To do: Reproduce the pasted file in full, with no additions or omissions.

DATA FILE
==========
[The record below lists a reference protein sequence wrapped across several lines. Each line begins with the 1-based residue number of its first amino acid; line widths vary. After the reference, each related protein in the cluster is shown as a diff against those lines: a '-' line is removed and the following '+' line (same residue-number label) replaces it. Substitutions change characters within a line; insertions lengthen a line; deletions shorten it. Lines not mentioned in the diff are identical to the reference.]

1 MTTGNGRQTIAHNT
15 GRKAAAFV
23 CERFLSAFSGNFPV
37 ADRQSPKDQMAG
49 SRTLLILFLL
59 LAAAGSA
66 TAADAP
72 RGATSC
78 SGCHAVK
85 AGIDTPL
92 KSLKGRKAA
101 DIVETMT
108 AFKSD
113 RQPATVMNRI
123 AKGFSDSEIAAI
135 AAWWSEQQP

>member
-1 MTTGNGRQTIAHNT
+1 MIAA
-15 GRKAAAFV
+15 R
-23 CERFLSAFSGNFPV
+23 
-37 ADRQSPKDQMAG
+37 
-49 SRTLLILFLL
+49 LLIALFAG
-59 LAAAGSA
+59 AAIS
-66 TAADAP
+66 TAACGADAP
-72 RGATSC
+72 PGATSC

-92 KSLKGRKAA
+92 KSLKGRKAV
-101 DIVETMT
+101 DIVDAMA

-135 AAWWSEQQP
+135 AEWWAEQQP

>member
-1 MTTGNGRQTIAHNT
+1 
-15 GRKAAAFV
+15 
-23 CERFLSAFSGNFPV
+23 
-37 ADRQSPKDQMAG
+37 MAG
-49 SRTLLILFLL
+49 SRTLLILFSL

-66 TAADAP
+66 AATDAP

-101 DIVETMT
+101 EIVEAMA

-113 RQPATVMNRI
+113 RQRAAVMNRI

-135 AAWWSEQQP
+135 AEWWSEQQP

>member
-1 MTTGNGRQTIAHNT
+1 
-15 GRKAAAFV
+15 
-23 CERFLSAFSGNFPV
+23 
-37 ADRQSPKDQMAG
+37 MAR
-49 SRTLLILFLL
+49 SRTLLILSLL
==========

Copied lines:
[The record below lists a reference protein sequence wrapped across several lines. Each line begins with the 1-based residue number of its first amino acid; line widths vary. After the reference, each related protein in the cluster is shown as a diff against those lines: a '-' line is removed and the following '+' line (same residue-number label) replaces it. Substitutions change characters within a line; insertions lengthen a line; deletions shorten it. Lines not mentioned in the diff are identical to the reference.]

1 MTTGNGRQTIAHNT
15 GRKAAAFV
23 CERFLSAFSGNFPV
37 ADRQSPKDQMAG
49 SRTLLILFLL
59 LAAAGSA
66 TAADAP
72 RGATSC
78 SGCHAVK
85 AGIDTPL
92 KSLKGRKAA
101 DIVETMT
108 AFKSD
113 RQPATVMNRI
123 AKGFSDSEIAAI
135 AAWWSEQQP

>member
-1 MTTGNGRQTIAHNT
+1 MIAA
-15 GRKAAAFV
+15 R
-23 CERFLSAFSGNFPV
+23 
-37 ADRQSPKDQMAG
+37 
-49 SRTLLILFLL
+49 LLIALFAG
-59 LAAAGSA
+59 AAIS
-66 TAADAP
+66 TAACGADAP
-72 RGATSC
+72 PGATSC

-92 KSLKGRKAA
+92 KSLKGRKAV
-101 DIVETMT
+101 DIVDAMA

-135 AAWWSEQQP
+135 AEWWAEQQP

>member
-1 MTTGNGRQTIAHNT
+1 
-15 GRKAAAFV
+15 
-23 CERFLSAFSGNFPV
+23 
-37 ADRQSPKDQMAG
+37 MAG
-49 SRTLLILFLL
+49 SRTLLILFSL

-66 TAADAP
+66 AATDAP

-101 DIVETMT
+101 EIVEAMA

-113 RQPATVMNRI
+113 RQRAAVMNRI

-135 AAWWSEQQP
+135 AEWWSEQQP

>member
-1 MTTGNGRQTIAHNT
+1 
-15 GRKAAAFV
+15 
-23 CERFLSAFSGNFPV
+23 
-37 ADRQSPKDQMAG
+37 MAR
-49 SRTLLILFLL
+49 SRTLLILSLL